Monitoring Airport Water Quality with Total Organic Carbon (TOC) Analysis

Water is used, managed, and discharged throughout an airport facility in a variety of ways. To determine how to treat the water, and to comply with discharge permits, the weather, location, volume utilized, and contamination levels are all taken into consideration. Total organic carbon (TOC) is a critical tool used for fast analysis and decision making. 

Image Credit: ShutterStock/sandyman

The management of water containing deicers and anti-icers used during winter months is a significant challenge faced by airports, as well as reducing and reusing water for cooling in warmer climates.

Whether separating sanitary water from industrial waste or treating onsite, there must be constant consideration of reducing the loading to local municipalities and, ultimately, the environment.

Enhanced strategies for handling water usage at airports may reduce water usage, and enhance opportunities for potential reuse.


Many challenges regarding contamination originate from deicing/anti-icing runways and aircraft. This process releases urea, glycol, and acetates. Further contamination may arise from fuel leaks or spills, cleaning chemicals, and firefighting foams.

These compounds and their byproducts are known to have toxic effects on local ecosystems, such as oxygen depletion and eutrophication. As a result, airports are improving their efforts to monitor and control the discharge of these contaminants.

As these compounds are all organic, monitoring total organic carbon (TOC) provides an effective and efficient method to manage these concerns. Currently, many airports utilize Chemical Oxygen Demand (COD) and Biochemical Oxygen Demand (BOD) for water monitoring. BOD requires five days to complete, while COD requires two hours to complete but uses toxic chemicals. In comparison, monitoring TOC is the preferred technique since it is a fast and direct way to track organic contamination in real-time without releasing hazardous chemicals.

Airplane de-icing at night

Figure 1. Airplane de-icing at night. Image Credit: iStock

Airports also face a further challenge regarding water monitoring: identifying where, what, and how frequently airport runoff must be measured and ensuring that the monitoring program can efficiently manage these requirements.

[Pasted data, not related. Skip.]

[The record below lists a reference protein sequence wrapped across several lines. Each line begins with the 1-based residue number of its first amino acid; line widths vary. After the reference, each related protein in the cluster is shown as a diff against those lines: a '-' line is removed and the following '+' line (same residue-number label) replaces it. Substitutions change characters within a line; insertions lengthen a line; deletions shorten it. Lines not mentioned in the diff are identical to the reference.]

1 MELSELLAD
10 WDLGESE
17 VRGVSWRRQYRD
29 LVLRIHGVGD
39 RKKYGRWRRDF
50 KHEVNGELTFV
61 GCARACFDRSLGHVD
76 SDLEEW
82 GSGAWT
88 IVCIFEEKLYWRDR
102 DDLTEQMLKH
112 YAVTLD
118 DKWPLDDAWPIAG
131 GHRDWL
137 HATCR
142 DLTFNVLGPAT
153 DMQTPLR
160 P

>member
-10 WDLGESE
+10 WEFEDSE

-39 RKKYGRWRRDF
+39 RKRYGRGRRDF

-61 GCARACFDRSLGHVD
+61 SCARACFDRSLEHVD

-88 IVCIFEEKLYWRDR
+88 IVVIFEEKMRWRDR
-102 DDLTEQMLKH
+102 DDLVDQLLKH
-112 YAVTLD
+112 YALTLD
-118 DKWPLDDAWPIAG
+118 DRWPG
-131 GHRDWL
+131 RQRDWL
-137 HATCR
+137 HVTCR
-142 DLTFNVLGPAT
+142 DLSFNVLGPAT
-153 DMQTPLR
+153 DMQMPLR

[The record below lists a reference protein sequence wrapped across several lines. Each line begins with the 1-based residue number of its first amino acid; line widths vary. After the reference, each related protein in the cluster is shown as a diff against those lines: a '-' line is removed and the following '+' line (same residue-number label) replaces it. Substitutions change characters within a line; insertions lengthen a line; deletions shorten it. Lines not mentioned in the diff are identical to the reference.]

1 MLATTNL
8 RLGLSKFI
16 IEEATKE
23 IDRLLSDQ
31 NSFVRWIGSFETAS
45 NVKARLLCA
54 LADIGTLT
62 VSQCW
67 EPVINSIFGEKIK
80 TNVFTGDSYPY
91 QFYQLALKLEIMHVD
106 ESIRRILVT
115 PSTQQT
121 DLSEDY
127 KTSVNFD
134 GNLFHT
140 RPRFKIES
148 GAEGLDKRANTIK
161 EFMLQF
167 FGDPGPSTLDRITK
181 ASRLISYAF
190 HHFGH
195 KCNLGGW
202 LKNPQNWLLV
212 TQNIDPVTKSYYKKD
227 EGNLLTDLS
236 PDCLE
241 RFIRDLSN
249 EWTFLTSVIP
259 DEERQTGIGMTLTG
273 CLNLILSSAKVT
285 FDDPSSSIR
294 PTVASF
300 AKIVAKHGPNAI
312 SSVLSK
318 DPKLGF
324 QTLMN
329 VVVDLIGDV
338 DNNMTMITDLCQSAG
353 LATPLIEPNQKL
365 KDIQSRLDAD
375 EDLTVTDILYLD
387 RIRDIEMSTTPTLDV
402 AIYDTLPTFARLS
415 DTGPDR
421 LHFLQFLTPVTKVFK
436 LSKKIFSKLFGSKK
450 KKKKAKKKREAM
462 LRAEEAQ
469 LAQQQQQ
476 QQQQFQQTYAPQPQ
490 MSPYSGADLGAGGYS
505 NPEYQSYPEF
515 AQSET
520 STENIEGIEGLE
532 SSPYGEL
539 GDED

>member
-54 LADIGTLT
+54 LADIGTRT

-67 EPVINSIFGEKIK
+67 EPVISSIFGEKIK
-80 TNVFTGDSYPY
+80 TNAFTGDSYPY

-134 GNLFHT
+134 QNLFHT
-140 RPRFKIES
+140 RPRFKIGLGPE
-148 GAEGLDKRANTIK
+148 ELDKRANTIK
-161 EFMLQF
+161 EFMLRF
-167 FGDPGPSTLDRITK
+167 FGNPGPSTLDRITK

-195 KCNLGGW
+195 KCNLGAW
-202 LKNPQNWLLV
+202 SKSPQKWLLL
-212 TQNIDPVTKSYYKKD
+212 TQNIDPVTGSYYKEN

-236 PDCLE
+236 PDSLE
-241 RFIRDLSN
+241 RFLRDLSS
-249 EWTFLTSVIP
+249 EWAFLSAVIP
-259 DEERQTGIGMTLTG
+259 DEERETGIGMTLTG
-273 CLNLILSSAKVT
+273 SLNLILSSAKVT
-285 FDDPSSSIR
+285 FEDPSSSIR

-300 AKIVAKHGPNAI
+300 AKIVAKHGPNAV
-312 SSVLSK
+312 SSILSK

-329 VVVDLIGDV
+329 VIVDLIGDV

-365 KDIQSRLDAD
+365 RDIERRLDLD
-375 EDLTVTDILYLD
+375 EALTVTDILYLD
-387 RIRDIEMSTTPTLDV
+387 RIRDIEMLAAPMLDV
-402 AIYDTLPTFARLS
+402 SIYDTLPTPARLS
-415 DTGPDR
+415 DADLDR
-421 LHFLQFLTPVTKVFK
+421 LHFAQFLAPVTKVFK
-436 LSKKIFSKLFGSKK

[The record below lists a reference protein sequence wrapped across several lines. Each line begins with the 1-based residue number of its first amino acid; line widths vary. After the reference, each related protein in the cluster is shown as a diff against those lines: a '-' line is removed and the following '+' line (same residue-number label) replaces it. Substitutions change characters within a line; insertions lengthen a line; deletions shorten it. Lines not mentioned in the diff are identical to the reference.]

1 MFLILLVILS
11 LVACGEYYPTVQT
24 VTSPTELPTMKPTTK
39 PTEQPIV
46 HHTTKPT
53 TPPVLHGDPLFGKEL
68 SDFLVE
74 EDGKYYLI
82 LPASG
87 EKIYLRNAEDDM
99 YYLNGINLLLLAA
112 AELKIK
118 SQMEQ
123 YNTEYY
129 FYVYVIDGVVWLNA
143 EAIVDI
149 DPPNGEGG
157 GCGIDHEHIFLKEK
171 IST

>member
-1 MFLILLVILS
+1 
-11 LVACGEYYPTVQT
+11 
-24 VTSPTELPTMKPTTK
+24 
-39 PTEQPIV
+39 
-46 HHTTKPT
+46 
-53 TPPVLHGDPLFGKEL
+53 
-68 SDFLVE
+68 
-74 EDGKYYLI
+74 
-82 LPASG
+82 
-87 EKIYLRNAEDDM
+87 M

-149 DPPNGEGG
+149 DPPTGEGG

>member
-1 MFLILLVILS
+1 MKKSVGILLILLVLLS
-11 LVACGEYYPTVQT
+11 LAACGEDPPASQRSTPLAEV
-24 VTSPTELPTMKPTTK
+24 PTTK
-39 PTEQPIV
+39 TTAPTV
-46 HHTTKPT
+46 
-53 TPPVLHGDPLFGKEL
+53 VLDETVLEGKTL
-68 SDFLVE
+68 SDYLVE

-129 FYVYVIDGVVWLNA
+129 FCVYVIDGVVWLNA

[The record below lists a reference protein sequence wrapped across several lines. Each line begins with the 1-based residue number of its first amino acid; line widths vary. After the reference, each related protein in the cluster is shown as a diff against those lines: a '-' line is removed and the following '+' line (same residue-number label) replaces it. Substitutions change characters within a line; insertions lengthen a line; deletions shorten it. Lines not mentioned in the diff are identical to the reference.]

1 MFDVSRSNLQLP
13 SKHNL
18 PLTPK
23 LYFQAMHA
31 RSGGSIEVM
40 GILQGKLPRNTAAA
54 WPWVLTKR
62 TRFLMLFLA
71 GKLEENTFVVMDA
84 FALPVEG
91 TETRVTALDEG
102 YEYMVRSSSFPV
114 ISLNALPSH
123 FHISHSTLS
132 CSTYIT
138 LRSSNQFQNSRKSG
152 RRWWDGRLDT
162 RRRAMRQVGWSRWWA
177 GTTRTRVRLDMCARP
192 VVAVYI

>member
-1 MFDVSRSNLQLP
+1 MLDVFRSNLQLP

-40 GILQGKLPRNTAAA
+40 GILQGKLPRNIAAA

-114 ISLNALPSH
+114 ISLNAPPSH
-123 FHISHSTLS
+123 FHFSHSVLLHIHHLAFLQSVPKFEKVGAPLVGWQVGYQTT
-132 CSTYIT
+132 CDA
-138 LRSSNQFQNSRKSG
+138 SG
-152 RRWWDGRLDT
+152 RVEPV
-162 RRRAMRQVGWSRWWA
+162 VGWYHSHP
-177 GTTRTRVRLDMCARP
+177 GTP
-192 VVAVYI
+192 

In general, high-risk locations are a priority for monitoring, but any discharge into a waterway or surrounding groundwater also requires monitoring for compliance.

Treating airport runoff may include separation and glycol recovery, preliminary treatment, such as biological reduction of organics, and onsite treatment. Some areas experiencing water stress must expand onsite treatment to deliver water for reuse.

Many airports with monitoring programs have demonstrated that real-time instrumentation significantly reduces treatment costs, discharge pollutants, and associated penalties.

Methods such as COD and BOD do not deliver the required speed and efficiency to support fast decision-making. However, contamination can be tracked effectively with real-time monitoring through TOC, which enables decisions that utilize data to drive treatment efficiency.

Workers cleaning airport truck

Figure 2. Workers cleaning airport truck. Image Credit: iStock


Employing online TOC analyzers to monitor organics in real-time provides significant value for airports worldwide. For an instrument to meet the requirements of this industry, it must be reliable, robust, and responsive.

The Sievers TOC-R3 uses a simple and effective high-temperature, catalyst-free combustion to improve uptime, flexibility, and automation.

For an analyzer to be effective for such monitoring applications, it must establish a consistent baseline in the low detection range for normal runoff, fuels, and discharge concentrations.

The analyzer must also demonstrate the ability to quickly detect a sharp change in the high detection range to separate, divert, or treat the significant variation in contamination. In the case of the Sievers TOC-R3, when the loading is high, the analyzer can dilute the sample and clean the system using automated rinsing.

The TOC-R3 uses the traditional measurement of organics with Non-Purgeable Organic Carbon (NPOC) or TOC modes. It can also monitor Total Nitrogen (TN) for discharge or Volatile Organic Carbon (VOC) for cooling.


Airports must employ more effective and efficient ways to use, manage, and discharge water. The industry faces challenges with increased regulation, unpredictable weather events, and increased demand for water reuse.

Monitoring runoff facilitates smarter diversion, separation, and proper treatment to discharge safely to the environment. Using real-time organics, TOC monitoring allows the detection of contaminants of concern, such as urea, glycols, and other chemicals associated with deicing/anti-icing, firefighting, and cleaning.

Airports can enhance their water management to achieve higher sustainability, efficiency, and compliance by employing a proper instrument with reliable operation, robust oxidation, and responsive data.

Sievers TOC-R3 Online TOC Analyzer

Figure 3. Sievers TOC-R3 Online TOC Analyzer. Image Credit: Veolia Water Technologies & Solutions

This information has been sourced, reviewed and adapted from materials provided by Veolia Water Technologies & Solutions.

For more information on this source, please visit Veolia Water Technologies & Solutions.


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